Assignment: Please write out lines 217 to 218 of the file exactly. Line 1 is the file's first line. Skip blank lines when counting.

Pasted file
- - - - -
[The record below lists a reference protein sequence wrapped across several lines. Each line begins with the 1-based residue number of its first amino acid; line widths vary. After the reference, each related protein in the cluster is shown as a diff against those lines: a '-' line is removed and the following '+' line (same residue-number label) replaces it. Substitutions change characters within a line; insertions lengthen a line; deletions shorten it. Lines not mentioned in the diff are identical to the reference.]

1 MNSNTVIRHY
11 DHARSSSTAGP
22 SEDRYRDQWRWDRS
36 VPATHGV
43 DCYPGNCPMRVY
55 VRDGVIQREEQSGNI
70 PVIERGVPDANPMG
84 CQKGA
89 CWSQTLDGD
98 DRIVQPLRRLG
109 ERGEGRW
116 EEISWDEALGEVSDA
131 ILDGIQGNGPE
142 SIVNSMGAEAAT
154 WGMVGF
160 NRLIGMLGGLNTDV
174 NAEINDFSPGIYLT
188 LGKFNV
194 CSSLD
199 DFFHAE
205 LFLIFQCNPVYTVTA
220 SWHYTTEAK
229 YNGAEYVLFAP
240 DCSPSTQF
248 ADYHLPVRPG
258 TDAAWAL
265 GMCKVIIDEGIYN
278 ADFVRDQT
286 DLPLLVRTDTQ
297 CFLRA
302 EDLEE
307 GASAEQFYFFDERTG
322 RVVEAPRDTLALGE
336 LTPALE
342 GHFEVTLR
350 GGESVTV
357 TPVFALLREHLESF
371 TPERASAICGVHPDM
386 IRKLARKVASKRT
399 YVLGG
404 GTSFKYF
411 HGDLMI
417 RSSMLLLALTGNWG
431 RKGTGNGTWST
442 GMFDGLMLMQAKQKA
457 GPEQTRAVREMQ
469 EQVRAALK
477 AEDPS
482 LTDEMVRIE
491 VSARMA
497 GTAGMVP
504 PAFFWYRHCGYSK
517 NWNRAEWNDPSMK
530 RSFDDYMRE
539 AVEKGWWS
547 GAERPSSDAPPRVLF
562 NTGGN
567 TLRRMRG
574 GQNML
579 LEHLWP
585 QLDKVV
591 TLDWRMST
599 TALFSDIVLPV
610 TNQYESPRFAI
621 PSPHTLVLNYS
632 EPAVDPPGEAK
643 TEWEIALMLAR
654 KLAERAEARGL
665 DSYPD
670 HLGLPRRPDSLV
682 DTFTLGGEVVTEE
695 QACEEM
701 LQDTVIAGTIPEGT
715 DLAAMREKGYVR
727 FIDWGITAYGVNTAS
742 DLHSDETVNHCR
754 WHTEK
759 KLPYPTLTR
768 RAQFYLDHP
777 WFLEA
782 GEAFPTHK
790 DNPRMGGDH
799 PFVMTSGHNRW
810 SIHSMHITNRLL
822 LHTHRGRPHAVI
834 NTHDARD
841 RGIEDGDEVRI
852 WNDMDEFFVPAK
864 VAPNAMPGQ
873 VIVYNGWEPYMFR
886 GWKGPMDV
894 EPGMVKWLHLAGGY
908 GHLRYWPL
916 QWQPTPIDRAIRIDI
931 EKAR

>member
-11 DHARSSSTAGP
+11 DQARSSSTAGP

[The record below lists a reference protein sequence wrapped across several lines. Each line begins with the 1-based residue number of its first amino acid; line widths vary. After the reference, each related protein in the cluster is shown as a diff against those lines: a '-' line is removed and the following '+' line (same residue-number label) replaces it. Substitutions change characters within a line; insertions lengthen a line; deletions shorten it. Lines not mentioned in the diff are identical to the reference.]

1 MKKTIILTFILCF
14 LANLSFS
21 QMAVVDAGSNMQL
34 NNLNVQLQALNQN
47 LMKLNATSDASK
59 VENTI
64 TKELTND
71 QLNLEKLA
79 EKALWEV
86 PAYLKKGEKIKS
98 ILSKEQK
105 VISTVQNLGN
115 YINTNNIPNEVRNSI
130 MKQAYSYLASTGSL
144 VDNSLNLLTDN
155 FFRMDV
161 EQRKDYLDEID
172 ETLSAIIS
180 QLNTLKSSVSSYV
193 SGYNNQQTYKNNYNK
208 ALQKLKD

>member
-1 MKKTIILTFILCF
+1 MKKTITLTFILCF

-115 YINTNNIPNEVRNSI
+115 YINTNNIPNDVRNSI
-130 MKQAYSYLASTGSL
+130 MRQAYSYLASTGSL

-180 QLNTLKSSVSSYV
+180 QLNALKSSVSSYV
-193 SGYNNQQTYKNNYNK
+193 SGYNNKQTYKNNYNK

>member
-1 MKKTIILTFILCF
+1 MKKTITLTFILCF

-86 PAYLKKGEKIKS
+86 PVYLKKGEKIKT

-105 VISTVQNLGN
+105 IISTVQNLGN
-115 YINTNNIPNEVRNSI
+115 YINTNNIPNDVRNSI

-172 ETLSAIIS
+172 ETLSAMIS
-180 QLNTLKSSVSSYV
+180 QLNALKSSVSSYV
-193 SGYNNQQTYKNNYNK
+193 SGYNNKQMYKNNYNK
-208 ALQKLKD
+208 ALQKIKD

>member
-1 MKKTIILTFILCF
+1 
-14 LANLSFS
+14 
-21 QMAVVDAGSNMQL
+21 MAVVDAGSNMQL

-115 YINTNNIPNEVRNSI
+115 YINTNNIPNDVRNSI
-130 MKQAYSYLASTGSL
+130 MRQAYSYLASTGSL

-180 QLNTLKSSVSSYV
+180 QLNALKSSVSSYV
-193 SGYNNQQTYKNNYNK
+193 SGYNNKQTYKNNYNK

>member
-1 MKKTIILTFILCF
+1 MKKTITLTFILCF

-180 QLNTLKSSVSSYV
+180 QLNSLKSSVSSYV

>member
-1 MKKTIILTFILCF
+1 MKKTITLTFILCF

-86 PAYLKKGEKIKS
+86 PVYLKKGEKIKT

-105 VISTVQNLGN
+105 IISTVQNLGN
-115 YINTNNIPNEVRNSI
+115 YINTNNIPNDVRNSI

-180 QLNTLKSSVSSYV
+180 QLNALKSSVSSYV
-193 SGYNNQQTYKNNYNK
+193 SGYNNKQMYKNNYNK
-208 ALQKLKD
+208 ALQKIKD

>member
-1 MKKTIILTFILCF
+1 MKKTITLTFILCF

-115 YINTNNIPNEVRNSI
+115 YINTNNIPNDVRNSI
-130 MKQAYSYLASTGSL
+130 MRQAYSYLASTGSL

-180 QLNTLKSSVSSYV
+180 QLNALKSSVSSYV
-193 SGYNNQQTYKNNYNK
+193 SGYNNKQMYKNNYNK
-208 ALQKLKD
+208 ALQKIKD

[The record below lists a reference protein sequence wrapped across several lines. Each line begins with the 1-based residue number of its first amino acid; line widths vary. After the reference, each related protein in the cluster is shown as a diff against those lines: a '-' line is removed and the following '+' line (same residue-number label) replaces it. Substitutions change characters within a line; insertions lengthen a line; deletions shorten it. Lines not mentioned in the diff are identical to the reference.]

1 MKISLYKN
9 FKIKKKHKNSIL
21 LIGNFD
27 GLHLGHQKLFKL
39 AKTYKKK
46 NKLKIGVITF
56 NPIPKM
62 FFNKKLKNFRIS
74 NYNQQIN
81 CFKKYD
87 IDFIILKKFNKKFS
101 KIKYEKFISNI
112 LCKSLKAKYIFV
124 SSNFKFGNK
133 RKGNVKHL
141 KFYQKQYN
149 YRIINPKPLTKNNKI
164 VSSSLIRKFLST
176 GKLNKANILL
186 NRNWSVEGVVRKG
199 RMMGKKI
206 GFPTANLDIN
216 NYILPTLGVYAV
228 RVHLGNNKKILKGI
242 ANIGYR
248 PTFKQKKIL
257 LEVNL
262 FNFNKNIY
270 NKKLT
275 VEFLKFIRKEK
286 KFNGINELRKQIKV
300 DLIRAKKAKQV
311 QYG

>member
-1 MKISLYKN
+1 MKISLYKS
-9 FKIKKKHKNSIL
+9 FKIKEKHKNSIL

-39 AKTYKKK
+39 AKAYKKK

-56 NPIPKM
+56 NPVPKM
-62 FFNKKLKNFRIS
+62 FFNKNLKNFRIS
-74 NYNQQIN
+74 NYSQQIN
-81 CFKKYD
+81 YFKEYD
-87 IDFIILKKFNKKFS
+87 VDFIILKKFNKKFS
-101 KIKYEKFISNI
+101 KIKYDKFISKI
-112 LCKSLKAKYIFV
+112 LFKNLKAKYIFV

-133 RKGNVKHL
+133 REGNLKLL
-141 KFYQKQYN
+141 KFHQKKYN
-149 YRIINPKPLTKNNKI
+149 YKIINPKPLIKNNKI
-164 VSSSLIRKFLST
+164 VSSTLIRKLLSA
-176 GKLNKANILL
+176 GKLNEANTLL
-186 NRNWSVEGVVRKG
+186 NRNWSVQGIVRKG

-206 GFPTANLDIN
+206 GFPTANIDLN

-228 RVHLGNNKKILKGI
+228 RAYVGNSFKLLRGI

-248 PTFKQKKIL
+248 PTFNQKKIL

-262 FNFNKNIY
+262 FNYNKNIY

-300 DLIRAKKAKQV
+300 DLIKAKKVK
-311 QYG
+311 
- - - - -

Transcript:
176 GKLNKANILL
186 NRNWSVEGVVRKG